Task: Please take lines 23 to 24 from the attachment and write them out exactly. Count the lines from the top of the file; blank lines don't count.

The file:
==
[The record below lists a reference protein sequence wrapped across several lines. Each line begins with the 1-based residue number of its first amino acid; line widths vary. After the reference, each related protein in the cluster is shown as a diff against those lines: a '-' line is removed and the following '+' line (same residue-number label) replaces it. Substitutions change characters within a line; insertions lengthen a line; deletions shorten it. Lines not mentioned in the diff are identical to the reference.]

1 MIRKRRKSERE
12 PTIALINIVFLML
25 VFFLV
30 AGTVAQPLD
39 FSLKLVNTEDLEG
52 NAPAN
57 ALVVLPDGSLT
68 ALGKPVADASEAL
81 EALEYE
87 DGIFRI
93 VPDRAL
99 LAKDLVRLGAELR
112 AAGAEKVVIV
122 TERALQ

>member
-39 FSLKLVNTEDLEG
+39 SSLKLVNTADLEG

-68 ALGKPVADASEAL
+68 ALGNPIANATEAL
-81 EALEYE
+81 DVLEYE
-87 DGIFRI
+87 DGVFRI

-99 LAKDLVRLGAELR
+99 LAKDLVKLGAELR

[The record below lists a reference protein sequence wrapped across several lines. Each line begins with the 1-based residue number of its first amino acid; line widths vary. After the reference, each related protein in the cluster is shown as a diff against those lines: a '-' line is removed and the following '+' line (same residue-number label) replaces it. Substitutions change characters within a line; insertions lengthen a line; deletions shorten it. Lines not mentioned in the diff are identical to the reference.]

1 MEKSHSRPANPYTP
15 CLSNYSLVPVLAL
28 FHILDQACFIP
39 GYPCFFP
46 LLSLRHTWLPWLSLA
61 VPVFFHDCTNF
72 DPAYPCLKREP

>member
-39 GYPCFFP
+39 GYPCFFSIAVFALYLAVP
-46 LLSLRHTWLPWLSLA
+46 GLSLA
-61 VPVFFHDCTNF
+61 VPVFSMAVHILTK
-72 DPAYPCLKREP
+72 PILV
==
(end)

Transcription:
-87 DGIFRI
+87 DGVFRI